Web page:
Does North Korea leader Kim Jong Un's marriage and fresh image mean change is coming?

(CBS News) WASHINGTON - A year ago, the people of North Korea had no idea Kim Jong Un even existed. Now, they've learned their new supreme leader is married to a pop star.

The so-called Hermit Kingdom's new first lady was announced in a way only North Korea could pull off.

It was far from the circus of a royal wedding, but news of Kim's marriage was carefully orchestrated.

A state TV newscaster casually introduced Ri Sol Ju as the wife of the young totalitarian.

The introduction took U.S. officials by surprise.

"We've obviously seen the reports," said State Department spokeswoman Victoria Nuland. "We would always wish any kind of newlyweds well," she added, with a faint smile.

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It also took Twitter by storm, including the spoof "KimJongNumberUn" account, run by comedian Andy Borowitz.

"When I proposed to my wife, she said, 'You had me at food,'" tweeted the comedian, taking a jab at the reclusive nation's dictatorship, which has been accused for years - under the current Kim and his father and grandfather - of letting its people starve as resources are spent bolstering the military.

If the response seemed sarcastic, that's in part because so little is understood about the idiosyncrasies of the isolationist country that rattled world leaders in April with a failed rocket launch.

For weeks, there have been questions about the mysterious woman who appeared in photos on a visit to a kindergarten, and at a recent concert.

The new first lady reportedly had her own pop music career a few years ago.

North Korea analyst Michael Auslin wonders what this public marriage might signify about a regime that has long kept its first ladies in the shadows.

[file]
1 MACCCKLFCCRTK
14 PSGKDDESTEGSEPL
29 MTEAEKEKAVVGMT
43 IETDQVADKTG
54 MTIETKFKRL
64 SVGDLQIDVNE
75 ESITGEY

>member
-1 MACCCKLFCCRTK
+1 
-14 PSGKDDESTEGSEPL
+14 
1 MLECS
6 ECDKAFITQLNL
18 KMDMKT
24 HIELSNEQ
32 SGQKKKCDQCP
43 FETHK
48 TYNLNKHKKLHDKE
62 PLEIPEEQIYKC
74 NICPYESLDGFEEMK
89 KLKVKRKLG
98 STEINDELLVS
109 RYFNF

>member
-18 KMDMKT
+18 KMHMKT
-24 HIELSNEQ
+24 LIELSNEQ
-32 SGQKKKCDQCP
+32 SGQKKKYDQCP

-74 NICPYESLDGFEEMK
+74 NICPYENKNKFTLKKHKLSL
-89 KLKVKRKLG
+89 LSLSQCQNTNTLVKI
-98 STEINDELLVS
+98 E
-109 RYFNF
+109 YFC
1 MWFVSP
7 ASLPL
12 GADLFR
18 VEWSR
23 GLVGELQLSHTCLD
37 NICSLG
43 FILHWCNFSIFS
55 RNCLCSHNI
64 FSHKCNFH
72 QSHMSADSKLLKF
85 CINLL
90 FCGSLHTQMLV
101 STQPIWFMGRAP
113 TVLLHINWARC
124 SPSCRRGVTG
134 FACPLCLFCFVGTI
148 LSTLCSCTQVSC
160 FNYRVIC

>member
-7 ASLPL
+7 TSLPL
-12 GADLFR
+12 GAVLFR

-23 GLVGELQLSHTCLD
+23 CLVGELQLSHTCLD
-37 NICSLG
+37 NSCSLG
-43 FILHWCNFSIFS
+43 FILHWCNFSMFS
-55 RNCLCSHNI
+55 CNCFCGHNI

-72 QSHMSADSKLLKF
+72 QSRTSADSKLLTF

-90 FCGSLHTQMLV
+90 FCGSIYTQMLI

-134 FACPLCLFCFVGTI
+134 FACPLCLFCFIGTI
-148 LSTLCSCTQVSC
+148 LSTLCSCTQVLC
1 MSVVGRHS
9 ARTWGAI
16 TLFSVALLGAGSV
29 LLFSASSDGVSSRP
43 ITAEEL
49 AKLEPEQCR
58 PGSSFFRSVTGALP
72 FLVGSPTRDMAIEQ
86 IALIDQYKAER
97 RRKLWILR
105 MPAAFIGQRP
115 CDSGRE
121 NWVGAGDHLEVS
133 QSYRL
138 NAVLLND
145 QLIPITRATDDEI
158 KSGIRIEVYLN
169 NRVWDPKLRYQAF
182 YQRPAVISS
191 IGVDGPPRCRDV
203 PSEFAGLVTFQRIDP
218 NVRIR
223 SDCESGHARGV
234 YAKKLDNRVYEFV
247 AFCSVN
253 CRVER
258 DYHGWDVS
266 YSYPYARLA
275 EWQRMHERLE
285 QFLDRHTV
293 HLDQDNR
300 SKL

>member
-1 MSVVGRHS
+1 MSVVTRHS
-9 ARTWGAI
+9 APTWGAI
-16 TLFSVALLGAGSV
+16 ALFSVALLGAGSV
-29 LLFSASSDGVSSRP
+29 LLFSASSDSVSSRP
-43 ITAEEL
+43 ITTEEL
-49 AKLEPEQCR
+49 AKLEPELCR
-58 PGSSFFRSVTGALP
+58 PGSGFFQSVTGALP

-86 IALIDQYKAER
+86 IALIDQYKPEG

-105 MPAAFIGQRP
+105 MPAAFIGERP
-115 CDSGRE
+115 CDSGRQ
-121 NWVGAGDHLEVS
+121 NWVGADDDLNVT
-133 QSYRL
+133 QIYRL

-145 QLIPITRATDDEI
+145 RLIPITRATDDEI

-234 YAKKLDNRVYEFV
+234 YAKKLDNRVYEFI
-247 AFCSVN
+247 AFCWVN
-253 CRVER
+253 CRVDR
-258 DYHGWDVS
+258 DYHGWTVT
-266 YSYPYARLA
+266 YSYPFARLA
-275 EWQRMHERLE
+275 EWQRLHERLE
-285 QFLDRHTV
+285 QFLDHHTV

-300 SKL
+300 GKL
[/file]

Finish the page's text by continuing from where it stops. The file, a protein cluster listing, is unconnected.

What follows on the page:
"He might have had a marriage to another political figure's daughter, but instead he went with a singer. So you have to ask the question, was it a love match?" Auslin said in jest.

Concern about North Korea's leader and the nuclear arms he controls, however, is far from a laughing matter.

A State Department official says the new image being portrayed of Kim, and a recent reshuffling within the military, may be part of a campaign to cement control of the impoverished state. Two thirds of the country's 24 million people now face chronic food shortages, according to the U.N.

But Auslin cautions those who think the fresh image and changes at the top of the regime might suggest a coming change in the policy in the isolated nation.

"If we're looking for a 'Pyongyang Spring,' I think we'll be disappointed," says Auslin.

North Korea analysts say Kim may be more media-savvy, but his new style masks old policies. There's no sign, so far, that Kim will stop proliferating weapons or return to international talks about his nation's contentious nuclear program.

  • Margaret Brennan

    Principally assigned to the State Department, Margaret Brennan also serves as a CBS News general assignment correspondent based in Washington, D.C.

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